Some inventive features concerning the protective tubes themselves will now be discussed. One of the most difficult steps involved in protecting a break-out in this way is insertion of the fibres into the protective tubes. This is due simply to the small dimensions involved: the diameter of the fibre will generally be from 185-250 microns, and the internal diameter of the tubes is preferably from 200 to 800, more preferably from 300-500, especially about 450 microns. The coefficient of friction for the outer material of the fibre against that of the tube will be important, but little difficulty is found in sliding the fibres within the tube once the tip has been inserted, except that the job is tedious and fibre breakage may occur due to the large lengths that have to be inserted (a total of say 40 m when splicing two ten fibre cables). Because of this, we prefer to use the installation tool of the invention, which will be discussed in detail below in connection with the drawings. A preferred material for the tubes is nylon or polyvinylidene fluoride, which is may be cross-linked in order that it retain its strength under any heat which may be applied to affect heat-shrinkage of any environmental seals. In this context, the requirement mentioned above that the fibres within the tubes must be free to move, may be repeated.
The tubes will generally be stored in a coiled configuration after installation. This can allow stress-reduced or stress-free thermal cycling of the temination or splice. Stress can result from the different extents of thermal expansion and contraction of the fibres and of the tubes. If the tubes have a large diameter and are stored in a coiled configuration then the length of fibre appropriate to the coil will depend on where within the coil the fibre lies: the inner surface of the coiled tube providing a shorter path than the outer surface. The fibre may be secured within the tube with both following a straight line. After the ends of the tube have been effectively fixed to the fibre (by securing the tube for example to a jonc and to a splice) the tube and fibre are then coiled. This will result in the fibre lying along a path having a length between those of the outer and inner surfaces mentioned above. Relative expansion and contraction of the tube may therefore occur without damage to the fibre or to any seals at the end of the tube. The system could of course be arranged such that the fibre initally following the large path, allowing only for contraction, or intially followed the shorter path allowing only for expansion. If the tube remained straight expansion could of course occur. Furthermore, a length of fibre greater than the linear length of the tube could be installed in a straight tube, thus allowing for contraction The protective tubing running from a jonc to a splice is preferably in three sections as follows: Kynar (trade mark) clear US 0.4/0.8; RNF (trade mark of Raychem) colour coded 3/32 150 LG; and Kynar clear 1/8 950 LG. This concept may be used in the absence of other methods or kits or articles described herein.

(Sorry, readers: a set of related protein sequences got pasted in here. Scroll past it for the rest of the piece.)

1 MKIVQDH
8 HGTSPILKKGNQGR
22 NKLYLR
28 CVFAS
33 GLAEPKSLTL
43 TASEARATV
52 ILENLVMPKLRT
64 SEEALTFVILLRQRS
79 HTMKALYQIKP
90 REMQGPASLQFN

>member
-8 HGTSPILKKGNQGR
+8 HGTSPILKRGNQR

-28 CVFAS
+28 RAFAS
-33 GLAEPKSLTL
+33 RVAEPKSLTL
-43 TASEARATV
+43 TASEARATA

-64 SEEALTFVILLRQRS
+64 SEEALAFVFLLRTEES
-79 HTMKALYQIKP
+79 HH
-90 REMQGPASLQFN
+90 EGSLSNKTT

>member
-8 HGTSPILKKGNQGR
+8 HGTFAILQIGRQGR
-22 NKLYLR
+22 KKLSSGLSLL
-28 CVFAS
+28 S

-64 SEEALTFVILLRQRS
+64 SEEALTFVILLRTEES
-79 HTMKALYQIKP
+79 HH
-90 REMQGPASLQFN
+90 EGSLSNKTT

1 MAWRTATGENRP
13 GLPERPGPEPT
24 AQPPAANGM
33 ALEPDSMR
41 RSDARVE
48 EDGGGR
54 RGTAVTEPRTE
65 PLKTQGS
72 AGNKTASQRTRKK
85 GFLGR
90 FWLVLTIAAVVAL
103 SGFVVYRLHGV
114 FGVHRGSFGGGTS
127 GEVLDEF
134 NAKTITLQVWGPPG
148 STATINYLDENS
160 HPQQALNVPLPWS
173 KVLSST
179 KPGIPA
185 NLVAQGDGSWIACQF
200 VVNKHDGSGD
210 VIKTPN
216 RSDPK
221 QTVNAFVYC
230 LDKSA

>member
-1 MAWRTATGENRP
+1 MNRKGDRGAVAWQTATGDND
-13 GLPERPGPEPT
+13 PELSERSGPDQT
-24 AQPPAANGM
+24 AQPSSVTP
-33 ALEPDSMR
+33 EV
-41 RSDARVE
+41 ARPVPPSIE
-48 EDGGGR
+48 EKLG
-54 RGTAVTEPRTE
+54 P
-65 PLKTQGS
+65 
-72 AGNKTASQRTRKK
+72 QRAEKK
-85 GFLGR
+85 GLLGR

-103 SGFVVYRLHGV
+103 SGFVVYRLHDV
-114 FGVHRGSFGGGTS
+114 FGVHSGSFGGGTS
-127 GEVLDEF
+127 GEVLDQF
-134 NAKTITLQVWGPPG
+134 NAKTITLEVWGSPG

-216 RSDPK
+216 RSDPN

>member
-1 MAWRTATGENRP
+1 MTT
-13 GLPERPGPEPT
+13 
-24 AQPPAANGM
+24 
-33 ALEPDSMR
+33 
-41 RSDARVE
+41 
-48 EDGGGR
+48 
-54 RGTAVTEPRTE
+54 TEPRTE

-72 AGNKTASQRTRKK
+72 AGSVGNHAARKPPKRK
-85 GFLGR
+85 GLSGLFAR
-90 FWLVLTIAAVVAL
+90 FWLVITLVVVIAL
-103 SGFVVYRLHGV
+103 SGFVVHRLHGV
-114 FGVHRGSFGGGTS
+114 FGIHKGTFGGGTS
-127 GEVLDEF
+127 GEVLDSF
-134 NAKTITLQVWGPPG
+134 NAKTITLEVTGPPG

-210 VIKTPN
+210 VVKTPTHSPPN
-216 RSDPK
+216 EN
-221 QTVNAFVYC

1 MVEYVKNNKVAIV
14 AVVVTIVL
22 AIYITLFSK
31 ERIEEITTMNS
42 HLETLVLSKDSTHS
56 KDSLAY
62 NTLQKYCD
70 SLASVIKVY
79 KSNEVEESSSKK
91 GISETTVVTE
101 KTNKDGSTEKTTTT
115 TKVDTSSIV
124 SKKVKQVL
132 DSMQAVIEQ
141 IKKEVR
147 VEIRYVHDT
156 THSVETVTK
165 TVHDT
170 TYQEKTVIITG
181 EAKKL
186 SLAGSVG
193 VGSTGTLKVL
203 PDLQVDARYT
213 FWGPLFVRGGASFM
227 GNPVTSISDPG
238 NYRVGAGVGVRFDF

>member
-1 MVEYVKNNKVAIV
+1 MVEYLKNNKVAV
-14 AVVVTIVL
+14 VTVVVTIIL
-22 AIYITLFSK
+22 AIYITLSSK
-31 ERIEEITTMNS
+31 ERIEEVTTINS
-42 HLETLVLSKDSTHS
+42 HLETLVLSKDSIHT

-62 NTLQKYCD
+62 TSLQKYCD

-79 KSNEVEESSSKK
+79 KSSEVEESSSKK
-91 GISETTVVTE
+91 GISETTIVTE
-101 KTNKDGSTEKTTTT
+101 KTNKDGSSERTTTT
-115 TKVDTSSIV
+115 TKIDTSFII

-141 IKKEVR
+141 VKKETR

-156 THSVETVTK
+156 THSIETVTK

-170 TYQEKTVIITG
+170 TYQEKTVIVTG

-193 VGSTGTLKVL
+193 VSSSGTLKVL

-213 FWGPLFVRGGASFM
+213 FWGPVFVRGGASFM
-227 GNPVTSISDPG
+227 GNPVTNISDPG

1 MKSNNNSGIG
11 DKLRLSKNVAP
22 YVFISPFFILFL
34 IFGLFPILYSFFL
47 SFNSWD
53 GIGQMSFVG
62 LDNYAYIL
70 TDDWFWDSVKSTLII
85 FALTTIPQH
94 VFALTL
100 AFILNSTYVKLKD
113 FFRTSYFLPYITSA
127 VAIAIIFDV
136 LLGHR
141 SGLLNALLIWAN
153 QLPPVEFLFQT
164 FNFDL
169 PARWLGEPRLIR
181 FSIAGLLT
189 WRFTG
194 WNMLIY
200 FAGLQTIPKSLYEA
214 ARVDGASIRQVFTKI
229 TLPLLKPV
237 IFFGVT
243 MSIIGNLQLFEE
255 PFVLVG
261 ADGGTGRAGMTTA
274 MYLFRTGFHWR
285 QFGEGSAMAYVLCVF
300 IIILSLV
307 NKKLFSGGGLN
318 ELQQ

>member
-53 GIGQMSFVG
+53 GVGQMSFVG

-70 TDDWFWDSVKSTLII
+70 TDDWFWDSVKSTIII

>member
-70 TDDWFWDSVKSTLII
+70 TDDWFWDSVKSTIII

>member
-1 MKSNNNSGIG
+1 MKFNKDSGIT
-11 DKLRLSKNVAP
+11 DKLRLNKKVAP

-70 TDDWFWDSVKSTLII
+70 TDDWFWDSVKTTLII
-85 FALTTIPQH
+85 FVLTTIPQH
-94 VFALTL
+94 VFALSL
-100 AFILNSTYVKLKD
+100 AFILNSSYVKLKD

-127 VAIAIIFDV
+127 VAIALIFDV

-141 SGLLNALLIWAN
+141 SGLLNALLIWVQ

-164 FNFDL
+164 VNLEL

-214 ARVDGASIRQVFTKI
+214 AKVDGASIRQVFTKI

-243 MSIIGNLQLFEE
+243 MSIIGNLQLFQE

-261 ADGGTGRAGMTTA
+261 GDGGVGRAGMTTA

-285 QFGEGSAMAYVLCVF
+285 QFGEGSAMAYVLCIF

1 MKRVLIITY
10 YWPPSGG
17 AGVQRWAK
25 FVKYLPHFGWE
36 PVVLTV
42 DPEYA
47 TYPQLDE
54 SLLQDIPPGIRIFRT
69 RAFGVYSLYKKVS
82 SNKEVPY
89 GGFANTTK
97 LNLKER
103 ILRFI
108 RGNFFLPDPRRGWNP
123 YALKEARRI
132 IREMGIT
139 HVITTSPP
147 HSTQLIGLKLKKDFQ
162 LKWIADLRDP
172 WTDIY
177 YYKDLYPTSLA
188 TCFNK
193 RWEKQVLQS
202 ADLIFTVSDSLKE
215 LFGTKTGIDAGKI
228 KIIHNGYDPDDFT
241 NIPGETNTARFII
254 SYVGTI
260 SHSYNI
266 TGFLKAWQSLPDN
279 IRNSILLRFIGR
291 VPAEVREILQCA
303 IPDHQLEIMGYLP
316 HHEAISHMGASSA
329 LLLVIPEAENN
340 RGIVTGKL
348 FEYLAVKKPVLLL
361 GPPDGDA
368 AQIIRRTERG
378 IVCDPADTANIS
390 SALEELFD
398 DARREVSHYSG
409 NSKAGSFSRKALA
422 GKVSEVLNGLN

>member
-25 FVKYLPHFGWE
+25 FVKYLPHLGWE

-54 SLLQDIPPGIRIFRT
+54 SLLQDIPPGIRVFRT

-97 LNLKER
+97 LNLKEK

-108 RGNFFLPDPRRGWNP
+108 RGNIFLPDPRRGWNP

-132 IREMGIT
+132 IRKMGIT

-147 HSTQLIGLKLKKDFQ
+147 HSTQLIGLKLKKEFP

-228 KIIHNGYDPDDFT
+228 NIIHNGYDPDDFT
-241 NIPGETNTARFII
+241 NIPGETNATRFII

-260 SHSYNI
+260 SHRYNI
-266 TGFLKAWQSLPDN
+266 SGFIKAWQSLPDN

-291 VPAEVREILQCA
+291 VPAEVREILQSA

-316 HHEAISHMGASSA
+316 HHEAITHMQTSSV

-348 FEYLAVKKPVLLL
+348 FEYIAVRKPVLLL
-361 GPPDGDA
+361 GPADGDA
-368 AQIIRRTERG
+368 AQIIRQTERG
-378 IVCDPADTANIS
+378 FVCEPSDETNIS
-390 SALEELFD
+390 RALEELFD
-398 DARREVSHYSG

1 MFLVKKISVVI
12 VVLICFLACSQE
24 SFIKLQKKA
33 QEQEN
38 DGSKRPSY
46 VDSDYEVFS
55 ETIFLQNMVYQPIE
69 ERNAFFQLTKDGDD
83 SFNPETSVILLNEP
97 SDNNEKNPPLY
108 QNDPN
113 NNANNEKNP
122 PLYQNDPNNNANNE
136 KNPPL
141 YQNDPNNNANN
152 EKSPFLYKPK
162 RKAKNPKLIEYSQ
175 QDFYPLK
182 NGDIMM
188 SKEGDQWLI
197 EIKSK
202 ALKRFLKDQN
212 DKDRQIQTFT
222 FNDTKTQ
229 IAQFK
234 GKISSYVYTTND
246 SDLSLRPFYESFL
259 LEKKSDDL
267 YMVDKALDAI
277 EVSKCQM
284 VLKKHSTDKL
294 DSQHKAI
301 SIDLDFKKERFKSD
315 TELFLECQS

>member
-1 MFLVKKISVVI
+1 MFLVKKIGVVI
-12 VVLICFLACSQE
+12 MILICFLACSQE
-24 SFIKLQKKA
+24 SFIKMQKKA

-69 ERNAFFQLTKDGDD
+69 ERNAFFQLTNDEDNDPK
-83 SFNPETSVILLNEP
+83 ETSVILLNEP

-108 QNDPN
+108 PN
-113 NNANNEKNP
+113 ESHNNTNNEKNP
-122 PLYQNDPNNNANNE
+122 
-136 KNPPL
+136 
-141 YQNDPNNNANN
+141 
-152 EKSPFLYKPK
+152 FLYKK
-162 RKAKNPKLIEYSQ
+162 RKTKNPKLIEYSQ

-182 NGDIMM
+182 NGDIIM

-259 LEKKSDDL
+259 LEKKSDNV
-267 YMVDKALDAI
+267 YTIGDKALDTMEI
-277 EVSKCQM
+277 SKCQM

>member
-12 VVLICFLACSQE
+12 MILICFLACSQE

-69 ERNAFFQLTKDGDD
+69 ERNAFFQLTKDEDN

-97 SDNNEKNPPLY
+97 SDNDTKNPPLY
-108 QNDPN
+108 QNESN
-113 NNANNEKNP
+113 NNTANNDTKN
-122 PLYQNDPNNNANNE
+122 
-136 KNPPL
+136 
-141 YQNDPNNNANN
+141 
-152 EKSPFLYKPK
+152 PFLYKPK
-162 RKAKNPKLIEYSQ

Various techniques have been devised for increasing the size of the tubes at the ends into which the fibres must be inserted. Firstly, the tubes may be cut at an angle to produce a larger hole. A second technique is to heat the ends of the tubes which, depending on the processing history of the tubes, will cause them to expand to a certain extent. A third method is to expand the ends mechanically or by internal pressure, and in this case cross-linking is particularly useful. The expanded region can be shaped to fit the groove in the jonc. The expansion can occur at the middle of a double length tube which is then cut.